- Buyer's guide
Many Factors Essential In Completion Of Ohio Gas Main Replacement Project
Planning, Cooperation & Carefully Controlled Logistics
From design and planning through securing-right-of-way, permitting, logistics of getting equipment and material in place and actual construction, utility projects can be complex and challenging. Often environmental issues and public concerns further complicate the job.
A project in Ohio is a good example. A recent project for Columbia Gas of Ohio required replacing an 18-inch cast iron main installed in the 1950s.
InfraSource, a Quanta Services company, was the prime contractor for the installation of 8,068 feet of 20-inch steel gas line with 12-inch block settings to bypass and control the flow of gas into and out of the existing regulator station. The pipeline’s route ran through a heavily-populated area in Columbus, OH. Most pipe was installed in an open trench with an 817-foot-long directional bore under the Olentangy River. The river split the project into “east” and “west” sections.
The replacement line could not follow the existing pipeline route because the old line ran under a cemetery where no additional right-of-way was available. Initially, 14 potential routes were investigated with the ultimate selection of a “preferred” and an “alternate” route, said Tom DeCraene, InfraSource project manager.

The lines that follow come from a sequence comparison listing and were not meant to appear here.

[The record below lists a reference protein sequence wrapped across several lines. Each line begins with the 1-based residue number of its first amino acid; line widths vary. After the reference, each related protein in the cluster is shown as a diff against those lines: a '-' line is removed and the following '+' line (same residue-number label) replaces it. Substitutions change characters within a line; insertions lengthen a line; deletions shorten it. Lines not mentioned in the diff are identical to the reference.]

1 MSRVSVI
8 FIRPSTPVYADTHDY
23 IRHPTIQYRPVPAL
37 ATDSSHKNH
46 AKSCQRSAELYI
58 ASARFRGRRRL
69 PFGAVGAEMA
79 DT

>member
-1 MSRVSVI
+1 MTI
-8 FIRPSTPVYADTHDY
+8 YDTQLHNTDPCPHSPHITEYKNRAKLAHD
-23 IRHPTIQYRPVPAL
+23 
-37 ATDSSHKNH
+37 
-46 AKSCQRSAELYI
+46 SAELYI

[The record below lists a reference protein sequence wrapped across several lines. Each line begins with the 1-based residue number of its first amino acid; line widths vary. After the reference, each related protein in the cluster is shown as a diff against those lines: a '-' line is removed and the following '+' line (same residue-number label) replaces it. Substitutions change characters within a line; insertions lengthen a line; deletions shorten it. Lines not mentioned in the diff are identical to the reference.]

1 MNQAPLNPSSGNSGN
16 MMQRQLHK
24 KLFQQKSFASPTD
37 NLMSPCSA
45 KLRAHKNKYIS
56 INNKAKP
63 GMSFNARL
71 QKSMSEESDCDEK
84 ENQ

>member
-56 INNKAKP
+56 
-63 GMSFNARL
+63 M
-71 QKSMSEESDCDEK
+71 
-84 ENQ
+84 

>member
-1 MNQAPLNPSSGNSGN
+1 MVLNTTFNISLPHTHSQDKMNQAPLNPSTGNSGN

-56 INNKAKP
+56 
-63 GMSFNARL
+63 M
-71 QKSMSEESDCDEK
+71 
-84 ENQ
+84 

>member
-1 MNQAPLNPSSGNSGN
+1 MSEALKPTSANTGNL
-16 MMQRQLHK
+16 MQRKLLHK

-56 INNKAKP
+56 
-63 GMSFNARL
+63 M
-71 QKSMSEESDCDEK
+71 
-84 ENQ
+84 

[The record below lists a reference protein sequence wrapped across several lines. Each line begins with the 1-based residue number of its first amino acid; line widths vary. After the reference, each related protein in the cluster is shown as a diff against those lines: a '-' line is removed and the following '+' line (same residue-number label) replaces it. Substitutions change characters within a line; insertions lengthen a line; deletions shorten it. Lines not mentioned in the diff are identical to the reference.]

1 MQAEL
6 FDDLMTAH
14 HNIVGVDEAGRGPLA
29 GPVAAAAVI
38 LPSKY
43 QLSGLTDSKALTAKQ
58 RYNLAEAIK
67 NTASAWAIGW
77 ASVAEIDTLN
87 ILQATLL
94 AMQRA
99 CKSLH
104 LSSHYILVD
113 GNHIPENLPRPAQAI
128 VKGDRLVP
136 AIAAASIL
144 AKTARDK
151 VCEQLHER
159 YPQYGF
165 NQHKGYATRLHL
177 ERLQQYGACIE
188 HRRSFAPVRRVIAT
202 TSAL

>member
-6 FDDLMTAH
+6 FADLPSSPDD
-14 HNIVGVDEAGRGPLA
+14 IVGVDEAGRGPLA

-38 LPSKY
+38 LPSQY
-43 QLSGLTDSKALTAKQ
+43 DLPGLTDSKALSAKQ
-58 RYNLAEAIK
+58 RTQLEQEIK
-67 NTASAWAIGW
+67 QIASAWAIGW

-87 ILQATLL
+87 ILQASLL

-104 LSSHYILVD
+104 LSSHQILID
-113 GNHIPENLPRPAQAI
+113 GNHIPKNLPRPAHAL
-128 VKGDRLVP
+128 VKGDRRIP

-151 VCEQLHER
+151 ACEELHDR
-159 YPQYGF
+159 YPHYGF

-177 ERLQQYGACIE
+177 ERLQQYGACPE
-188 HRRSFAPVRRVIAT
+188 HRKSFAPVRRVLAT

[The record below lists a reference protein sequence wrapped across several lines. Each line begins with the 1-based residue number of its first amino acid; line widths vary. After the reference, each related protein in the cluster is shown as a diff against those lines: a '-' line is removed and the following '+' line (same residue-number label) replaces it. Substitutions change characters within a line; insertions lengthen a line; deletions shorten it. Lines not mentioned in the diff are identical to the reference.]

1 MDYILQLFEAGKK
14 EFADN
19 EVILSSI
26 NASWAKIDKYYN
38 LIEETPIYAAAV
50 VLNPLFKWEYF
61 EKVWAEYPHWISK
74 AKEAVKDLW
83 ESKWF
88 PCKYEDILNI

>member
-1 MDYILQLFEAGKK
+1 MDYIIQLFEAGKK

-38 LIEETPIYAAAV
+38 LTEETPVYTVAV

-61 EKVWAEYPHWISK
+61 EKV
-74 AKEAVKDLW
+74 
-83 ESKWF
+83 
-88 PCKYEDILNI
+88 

Ninety percent of open-cut construction was in traveled roadways and residential streets, added DeCraene.
“Excavation width averaged 4 1/2 feet with depths ranging from six to 18 feet, depending on the sizes and depths of existing utilities that had to be passed over or under,” he continued.
All eyes on project
A project of this scope in developed urban areas attracts public attention and scrutiny and often criticism and complaints. To educate the public-at-large and in particular residents and business owners in the affected area, Columbia Gas used its own personnel and also retained an independent communications company.
“Days ahead of excavation, we potholed the utilities that we knew were in conflict with our trench path,” DeCraene said. “Most were identified by the state one-call system, Ohio Utilities Protection Service. Some were located by on-site investigation. Then we would plan ahead to avoid the utilities by staying on a grade to miss them, by adding prefabricated fittings, 90 degree, 45 degree, etc., or by bending the pipe.”